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Current Rants and Recent Rambles

12-09-06: 'Holiday Stress' Post to the ClayMates:

Whether you participate in the holiday activities or not there's bound to be some level of stress. One might think it odd that stress can come from not participating in holiday activities but let me tell you the peer pressure is intense. My husband and I don't participate in secular manifestations of the winter holidays. It's not that we're all "Bah Humbug" about it it's both economical and philosophical that we celebrate in ways that are not stressful.

All the activities that take place around us are made up by somebody a long time ago. Retail businesses have a vested interest in making us feel the need to spend money. Family gatherings can have their stressful moments because often it is like the old saying, "God made your friends and the Devil made your relatives."

Just as all the holiday activities and the expectations that when not met lead
to disappointment, we can free ourselves from being slaves to expectations we absorb from our cultural environment. We can make our own traditions. When my two younger sons were little we held "Happy Birthday, Jesus!" parties. A regular birthday party where we celebrated the birth of Jesus. Our "gifts" for giving were watching movies, reading books, and talking about the teachings of Jesus and yes, we're Muslims. It's difficult not to be exposed to all the Christmas energy, so we'd participate in ways that fit in with our beliefs. We would make ornaments to hang from the ceiling in a tree shape since we couldn't afford to buy a tree. There's family activities like making cookies with the children so they have something to do and learn how to cook in the process. I'd sneak in learning about fractions by cutting the recipes in half. "So if we need 3/4ths cup of sugar and we're only making half a batch of these cookies, how much sugar do we really need?"

Since my older sister and her family had more money to spend on the gift giving I figured I'd take my sons over there to visit the day after Christmas or a couple of days after, so they didn't feel bad during the "Shark Frenzy" of gift unwrapping that they weren't a part of. The secular manifestations of Christmas are hard on the poor. So I opted out because of economical reasons. That didn't mean we couldn't have fun or celebrate the birth of Jesus. It didn't mean we couldn't give our energies to those who were more poor than we were. It meant we needed to rethink the whole process and celebrate in a way that left us feeling enriched in our hearts.

We, my younger sons and I, created our own winter holiday tradition. One of them was reviewing the icons of the secular manifestation of Christmas and trace them back to their pre-Christian roots.

Where did the yule log come from?
"The origins of the Yule Log can be traced back to the Midwinter festivals in
which the Norsemen indulged..."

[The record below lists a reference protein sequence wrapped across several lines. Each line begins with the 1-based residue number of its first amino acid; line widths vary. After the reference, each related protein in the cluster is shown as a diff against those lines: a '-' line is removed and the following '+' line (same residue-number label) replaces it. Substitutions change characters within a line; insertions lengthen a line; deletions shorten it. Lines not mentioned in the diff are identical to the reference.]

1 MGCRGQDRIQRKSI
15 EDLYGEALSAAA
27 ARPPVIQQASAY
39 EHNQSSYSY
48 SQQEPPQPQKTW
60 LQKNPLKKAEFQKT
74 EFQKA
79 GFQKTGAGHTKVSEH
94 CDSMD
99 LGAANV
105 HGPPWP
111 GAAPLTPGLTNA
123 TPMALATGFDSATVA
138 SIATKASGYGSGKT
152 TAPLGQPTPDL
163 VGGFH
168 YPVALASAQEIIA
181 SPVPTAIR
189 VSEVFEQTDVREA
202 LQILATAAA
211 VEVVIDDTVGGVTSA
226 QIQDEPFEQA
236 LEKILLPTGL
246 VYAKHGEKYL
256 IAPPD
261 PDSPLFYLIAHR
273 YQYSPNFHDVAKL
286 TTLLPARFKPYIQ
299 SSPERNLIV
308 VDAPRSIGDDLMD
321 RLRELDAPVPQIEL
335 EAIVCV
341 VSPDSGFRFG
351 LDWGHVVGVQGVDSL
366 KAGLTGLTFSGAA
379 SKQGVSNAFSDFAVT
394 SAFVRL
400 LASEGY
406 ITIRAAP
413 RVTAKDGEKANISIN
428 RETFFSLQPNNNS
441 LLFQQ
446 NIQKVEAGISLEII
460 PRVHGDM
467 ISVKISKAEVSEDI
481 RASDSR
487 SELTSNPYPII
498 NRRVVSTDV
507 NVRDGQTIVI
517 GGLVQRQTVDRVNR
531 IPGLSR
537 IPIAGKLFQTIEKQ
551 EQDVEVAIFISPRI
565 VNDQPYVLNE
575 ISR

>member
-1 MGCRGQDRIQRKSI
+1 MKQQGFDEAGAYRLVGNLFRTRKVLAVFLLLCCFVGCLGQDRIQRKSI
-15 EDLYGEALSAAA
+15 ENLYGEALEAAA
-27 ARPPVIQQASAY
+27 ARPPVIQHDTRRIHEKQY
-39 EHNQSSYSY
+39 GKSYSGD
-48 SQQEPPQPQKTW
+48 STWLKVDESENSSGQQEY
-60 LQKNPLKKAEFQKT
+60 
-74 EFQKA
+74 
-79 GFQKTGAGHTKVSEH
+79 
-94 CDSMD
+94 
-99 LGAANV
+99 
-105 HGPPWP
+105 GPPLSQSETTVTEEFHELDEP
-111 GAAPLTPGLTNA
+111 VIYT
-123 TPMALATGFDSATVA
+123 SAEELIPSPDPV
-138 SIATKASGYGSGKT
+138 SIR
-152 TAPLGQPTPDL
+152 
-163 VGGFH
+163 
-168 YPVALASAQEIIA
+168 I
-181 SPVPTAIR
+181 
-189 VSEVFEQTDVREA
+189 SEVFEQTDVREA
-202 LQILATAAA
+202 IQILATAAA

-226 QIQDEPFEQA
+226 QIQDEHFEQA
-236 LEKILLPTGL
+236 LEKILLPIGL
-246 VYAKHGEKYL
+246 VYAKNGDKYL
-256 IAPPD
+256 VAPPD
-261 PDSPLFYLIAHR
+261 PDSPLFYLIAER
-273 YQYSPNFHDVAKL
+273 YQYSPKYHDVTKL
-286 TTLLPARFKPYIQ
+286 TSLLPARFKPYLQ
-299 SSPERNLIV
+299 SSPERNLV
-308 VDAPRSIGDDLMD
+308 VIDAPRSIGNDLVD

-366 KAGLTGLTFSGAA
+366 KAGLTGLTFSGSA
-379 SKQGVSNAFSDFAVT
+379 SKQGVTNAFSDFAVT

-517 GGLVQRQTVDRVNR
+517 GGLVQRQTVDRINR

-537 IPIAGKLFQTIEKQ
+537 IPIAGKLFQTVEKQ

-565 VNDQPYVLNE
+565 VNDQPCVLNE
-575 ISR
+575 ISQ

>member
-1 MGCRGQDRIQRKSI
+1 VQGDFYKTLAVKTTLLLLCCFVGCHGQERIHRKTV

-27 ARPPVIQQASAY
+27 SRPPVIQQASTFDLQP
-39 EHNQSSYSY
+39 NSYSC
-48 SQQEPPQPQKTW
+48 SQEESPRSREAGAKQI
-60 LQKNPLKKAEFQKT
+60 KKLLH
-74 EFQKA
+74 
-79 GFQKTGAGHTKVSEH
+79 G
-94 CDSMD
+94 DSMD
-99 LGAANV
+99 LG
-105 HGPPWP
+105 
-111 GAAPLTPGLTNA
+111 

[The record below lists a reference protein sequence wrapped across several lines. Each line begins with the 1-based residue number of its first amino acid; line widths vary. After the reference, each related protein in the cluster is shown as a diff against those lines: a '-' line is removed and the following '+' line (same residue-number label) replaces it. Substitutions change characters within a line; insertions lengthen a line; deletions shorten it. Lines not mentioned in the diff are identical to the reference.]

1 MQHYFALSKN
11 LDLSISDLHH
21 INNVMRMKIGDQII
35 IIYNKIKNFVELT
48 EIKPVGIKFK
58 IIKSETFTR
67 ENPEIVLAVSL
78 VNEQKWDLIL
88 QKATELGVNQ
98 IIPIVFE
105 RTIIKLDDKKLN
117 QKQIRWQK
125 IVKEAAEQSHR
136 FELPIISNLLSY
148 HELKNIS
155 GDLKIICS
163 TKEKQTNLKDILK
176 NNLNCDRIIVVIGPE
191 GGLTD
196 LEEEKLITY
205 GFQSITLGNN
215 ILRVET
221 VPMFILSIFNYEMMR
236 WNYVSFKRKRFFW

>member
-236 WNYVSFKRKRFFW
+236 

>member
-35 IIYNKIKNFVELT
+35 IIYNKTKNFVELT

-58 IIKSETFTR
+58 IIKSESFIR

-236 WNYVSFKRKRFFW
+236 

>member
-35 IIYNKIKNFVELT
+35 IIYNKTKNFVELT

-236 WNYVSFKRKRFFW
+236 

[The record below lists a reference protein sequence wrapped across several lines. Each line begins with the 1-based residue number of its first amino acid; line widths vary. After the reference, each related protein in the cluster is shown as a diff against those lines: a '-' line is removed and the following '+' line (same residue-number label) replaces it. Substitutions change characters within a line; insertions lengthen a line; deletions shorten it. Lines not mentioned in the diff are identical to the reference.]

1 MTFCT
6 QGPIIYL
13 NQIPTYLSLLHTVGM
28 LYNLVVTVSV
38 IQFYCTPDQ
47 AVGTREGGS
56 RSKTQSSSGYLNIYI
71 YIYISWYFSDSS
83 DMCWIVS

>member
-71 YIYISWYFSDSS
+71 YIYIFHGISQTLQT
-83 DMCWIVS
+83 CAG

Why do we bring trees into the house?

Where did Santa Claus/Father Christmas come from?

Where does Winter Solstice come into the picture?
"Christmas combines Christian religious ceremonies with traditions and customs mainly influenced by ancient winter festivals, such as Yule and Saturnalia. Popular secular traditions include emphasis on themes such as family, goodwill, giving and compassion."

Who the heck brought in Rudolph the Red Nosed Reindeer? 1939 Montgomery Ward department stores created him.

The celebration of Christmas wasn't done in the early days of America. It was considered pagan and a vestige of Popary. As late as 1847 there were no
Christmas holidays in American colleges.

It's all made up out of the brains of those pesky humans of the past.

We can make up our own celebrations based on what time, energy, funds and values we have. If spending money is out of the question then volunteering to feed the homeless at a soup kitchen would be a wonderful way to realize that being poor is really relative. If your family makes you crazier than you are left to your own devices, there's a lot of old folks at nursing homes who never get a visitor at all. Even a visit from a stranger, on Christmas Eve or Christmas day, someone to talk to, someone who is willing to hold your hand, that's a gift that's worth a million dollars to someone who is lonely. I visit my elderly Jewish neighbors on Christmas, sit and kibitz with them for a while. That's my gift to them.

The best gift we can give is our love, time, energy and compassion. It's a gift
that can be re-gifted without guilt. It's a gift that grows each time it's
passed along. As for me, I'm making cookies to give to my neighbors. My family knows I opted out of the Frenzy of Christmas in a secular way. My Mother-in-Law, who I cc'd on this post, and I will exchange email celebrating her Savior. Hi Mommy Michal! It's a time for reflection, love and kindness. We made up our own traditions that fit in our budget and our beliefs.

So if you're finding yourself stressed out this holiday season check the links
below and they'll help you gain some sense of control and calm in your life.

All this is my winter holiday gift to all of you and it is given with all the
love I have for all of you.


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